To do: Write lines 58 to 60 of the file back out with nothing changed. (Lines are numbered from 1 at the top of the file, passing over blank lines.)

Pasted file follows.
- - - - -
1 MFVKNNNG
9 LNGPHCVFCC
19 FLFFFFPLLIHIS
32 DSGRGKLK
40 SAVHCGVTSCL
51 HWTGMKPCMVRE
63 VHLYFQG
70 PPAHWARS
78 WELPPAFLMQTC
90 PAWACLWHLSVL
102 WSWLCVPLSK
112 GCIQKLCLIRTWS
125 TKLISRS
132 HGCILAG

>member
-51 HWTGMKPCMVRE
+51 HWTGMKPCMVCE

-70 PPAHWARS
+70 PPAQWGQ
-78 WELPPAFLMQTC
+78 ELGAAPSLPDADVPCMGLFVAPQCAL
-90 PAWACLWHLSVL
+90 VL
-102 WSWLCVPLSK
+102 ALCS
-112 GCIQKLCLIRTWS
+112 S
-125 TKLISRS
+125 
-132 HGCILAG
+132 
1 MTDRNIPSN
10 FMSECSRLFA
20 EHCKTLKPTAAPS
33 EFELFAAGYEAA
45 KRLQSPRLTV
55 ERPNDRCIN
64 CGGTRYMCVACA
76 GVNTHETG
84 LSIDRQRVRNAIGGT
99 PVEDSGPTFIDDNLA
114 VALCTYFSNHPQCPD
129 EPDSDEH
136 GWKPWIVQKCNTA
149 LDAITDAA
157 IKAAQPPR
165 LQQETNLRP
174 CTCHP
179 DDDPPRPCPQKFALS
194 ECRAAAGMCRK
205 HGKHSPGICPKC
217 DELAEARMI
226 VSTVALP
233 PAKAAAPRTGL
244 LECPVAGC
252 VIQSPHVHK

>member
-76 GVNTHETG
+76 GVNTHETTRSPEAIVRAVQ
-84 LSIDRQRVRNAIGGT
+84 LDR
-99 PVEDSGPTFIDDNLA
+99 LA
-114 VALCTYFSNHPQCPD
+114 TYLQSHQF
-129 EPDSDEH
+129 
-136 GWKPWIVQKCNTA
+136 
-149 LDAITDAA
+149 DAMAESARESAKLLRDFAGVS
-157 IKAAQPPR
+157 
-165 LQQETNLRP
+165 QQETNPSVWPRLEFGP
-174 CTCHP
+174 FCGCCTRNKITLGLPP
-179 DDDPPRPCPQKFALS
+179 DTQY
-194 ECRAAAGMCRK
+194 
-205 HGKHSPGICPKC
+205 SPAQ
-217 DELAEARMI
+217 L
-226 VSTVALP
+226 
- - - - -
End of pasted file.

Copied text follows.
-76 GVNTHETG
+76 GVNTHETTRSPEAIVRAVQ
-84 LSIDRQRVRNAIGGT